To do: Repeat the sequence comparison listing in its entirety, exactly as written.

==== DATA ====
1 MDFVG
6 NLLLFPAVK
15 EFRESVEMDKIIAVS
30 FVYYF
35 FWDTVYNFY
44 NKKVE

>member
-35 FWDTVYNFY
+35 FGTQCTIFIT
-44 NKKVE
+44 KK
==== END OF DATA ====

1 MDFVG
6 NLLLFPAVK
15 EFRESVEMDKIIAVS
30 FVYYF
35 FWDTVYNFY
44 NKKVE

>member
-35 FWDTVYNFY
+35 FGTQCTIFIT
-44 NKKVE
+44 KK